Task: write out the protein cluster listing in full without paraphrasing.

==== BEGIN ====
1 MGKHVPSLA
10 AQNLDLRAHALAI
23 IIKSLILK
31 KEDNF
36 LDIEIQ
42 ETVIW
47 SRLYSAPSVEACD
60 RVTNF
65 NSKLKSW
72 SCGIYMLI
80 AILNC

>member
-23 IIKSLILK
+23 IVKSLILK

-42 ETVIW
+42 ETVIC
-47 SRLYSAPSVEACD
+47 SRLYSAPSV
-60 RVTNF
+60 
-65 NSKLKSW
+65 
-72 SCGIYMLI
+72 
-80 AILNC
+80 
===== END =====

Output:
1 MGKHVPSLA
10 AQNLDLRAHALAI
23 IIKSLILK
31 KEDNF
36 LDIEIQ
42 ETVIW
47 SRLYSAPSVEACD
60 RVTNF
65 NSKLKSW
72 SCGIYMLI
80 AILNC

>member
-23 IIKSLILK
+23 IVKSLILK

-42 ETVIW
+42 ETVIC
-47 SRLYSAPSVEACD
+47 SRLYSAPSV
-60 RVTNF
+60 
-65 NSKLKSW
+65 
-72 SCGIYMLI
+72 
-80 AILNC
+80 